The Difference Between Plouts and Platz
Although this sounds very similar to your dog; Plouts are a hybrid between a plum and an apricot (quite yummy I might add) and Platz is the German command for “Down” in dog training.
I often use German commands because I like something a little different, it keeps my dogs paying attention to me (usually no one else in a class is using German), and it became habit when I worked with police and protection dogs.
Last week I was at a new client’s home helping her with some basic and not so basic dog training for her 8 month old puppy.
When I asked her to put her puppy into a “Down” she reminded me that the “Down” command and behavior is not as easy to train for some dogs and their people. And her dog had not mastered the skill, well at least not on command!
Why is The Down Command Difficult?….
Down, is a submissive position and in order to assume it the dog must feel comfortable with the person and in the situation.
Don’t believe me? Ask your dog to lay down while a bunch of other dogs run at him at the dog park! It requires some vulnerability. It is hard to defend yourself while you are laying down!
And, some dogs don’t like to show any signs of vulnerability or show submission.
It can also be because people (like my new client) yell; “GET DOWN, GET DOWN, STAY DOWN” at their dogs when they jump. This can be extremely confusing. If you are already using “Down” in this manner use another command=Platz or Drop as long as you and your family are consistent it doesn’t matter what you use!
I Don’t recommend LAY Down because “lay” sounds like “stay” and you may eventually have cross over problems!
Start at Home with Little to NO Distractions
- And, understand that this behavior needs to be reinforced and worked on in many different areas with many different levels of distractions.
- My Ultimate Goal Would Be Dog Park or Wal-Mart Parking Lot!
What You Need
- Your Dog
- His Favorite Treat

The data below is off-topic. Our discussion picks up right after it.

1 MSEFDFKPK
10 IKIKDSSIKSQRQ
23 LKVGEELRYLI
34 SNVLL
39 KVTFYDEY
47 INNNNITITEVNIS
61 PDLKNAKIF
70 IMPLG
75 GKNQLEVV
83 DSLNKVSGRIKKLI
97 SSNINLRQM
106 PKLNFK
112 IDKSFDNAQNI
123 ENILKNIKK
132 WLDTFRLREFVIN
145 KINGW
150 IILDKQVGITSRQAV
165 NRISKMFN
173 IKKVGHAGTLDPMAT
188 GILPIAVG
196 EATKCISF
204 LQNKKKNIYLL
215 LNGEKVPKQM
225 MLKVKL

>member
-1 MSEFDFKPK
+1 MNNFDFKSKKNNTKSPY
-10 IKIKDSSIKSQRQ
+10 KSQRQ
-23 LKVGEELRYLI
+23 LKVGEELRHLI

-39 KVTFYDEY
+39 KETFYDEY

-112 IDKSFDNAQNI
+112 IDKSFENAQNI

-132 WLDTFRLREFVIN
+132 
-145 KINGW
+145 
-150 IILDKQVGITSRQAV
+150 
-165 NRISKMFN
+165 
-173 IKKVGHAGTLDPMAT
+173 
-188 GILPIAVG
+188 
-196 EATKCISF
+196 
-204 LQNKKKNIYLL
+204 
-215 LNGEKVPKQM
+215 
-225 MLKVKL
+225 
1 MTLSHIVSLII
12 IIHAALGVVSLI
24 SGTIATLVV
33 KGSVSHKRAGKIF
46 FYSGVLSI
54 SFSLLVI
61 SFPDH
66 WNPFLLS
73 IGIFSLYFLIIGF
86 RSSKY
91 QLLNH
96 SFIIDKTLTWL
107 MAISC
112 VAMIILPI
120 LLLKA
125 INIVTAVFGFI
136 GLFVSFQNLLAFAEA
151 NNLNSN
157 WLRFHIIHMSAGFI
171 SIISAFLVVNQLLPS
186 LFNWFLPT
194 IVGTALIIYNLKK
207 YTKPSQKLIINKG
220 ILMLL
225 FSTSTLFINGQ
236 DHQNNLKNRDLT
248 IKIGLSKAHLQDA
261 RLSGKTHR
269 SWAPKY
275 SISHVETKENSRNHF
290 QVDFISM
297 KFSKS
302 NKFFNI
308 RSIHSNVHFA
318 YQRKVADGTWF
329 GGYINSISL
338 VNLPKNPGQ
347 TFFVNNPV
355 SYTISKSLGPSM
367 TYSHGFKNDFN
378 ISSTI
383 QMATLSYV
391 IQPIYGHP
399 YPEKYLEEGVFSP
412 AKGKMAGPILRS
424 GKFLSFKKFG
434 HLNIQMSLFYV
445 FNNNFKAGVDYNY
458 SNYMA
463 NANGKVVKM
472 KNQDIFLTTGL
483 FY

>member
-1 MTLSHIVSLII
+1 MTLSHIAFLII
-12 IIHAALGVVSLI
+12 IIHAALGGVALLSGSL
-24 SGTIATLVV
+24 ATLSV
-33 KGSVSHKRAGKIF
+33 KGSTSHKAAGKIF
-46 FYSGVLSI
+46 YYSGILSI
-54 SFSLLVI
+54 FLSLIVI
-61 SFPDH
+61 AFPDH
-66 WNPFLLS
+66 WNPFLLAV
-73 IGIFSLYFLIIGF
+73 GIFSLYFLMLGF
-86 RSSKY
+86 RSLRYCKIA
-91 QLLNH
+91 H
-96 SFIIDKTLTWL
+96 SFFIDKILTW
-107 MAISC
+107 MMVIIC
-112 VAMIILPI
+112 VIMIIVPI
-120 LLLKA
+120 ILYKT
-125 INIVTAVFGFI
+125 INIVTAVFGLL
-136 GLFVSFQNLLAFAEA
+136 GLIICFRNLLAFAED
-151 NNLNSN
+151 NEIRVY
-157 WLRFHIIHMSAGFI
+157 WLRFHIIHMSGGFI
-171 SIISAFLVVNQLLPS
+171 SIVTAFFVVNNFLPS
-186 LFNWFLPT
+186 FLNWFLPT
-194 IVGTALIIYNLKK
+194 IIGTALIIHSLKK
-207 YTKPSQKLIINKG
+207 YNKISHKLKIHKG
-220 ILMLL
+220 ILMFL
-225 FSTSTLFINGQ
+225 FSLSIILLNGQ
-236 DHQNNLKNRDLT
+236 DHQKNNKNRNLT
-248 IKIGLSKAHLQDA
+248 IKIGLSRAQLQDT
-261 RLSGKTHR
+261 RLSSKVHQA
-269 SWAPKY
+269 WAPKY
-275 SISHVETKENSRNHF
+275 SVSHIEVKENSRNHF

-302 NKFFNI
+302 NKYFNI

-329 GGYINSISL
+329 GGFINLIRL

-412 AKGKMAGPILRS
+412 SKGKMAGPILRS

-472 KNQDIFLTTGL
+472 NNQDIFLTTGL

- His Favorite Toy
- Your Clicker
I don’t even use a leash at first. I don’t want to have to force my dog into a “Down” I want to encourage him and convince him that he likes and that he wants to assume the position.
Get your treats (I recommend treats for the learning stage unless your dog is only motivated by toys) and get your puppy to sit by either commanding him or raising the treat above his nose until his bottom hits the ground.
Next, slowly move that same treat (that is mostly hidden in your hand) close to your dog’s chest and toward the floor going in between in front legs and back towards his body.
This action, in toward his body, usually gets his body to crumple into the down position.
Pulling the treat in between his legs and out toward the room or his paws, he may stand back up.
If his butt pops up you can place him in front of a piece of furniture when you get him to sit.
As soon as those elbows hit the ground, click and reward!
Continue to play this game until your dog is getting the idea.
Tips To Make This Easier…
Reward your dog for choosing to lay down on his own!
Whenever you catch him laying down, click and reward, praise and pet!
Soon your dog will have the idea that you want him to lay down and he will be listening to your commands!
The final step is to increase the amount of time you have him lay down and increase the amount of distractions!
>NOTE: Chet has a series of exercises for helping your dog obey commands even in HEAVILY distracting situations (like squirels running in front of your dog 😉 He teaches these techniques in his ‘Dream Dog’ program that is all about teaching your dog to be more calm, less distracted and more confident in chaotic, distracting situations. That course is available here:
Not all dogs take to learning down as easily but if you reward the behavior and use lots of fun, games, treats and interaction I know that you too will soon have a dog that is familiar with the “Platz” position!
I have been a professional dog trainer and pet sitter for over 20 years. I am a Certified Professional Dog Trainer, through the international Certification Counsel of Professional Dog Trainers. I have trained and worked with police, Schutzhund and personal protection dogs. I trained Assistance Dogs in a men’s prison and ran my own nonprofit organization to take adult dogs from shelters and to train them to assist children and adults with disabilities, at no charge to my clients. My nonprofit organization and I were nominated for several awards of merit and even made the front page of the Denver Post. I was a veterinary technician for many years, where I learned about all aspects of health and preventative medicine. I have trained and worked with exotic animals and cheetahs. I introduced a temperament testing program in my local shelter and sat on the board of directors. I volunteered with my dog “Mr. Snitch” and helped local children learn to read. I have attained obedience titles and several blue ribbons. I am constantly in search of ways to continue my education and excellence when it comes to animals, their behavior and their health.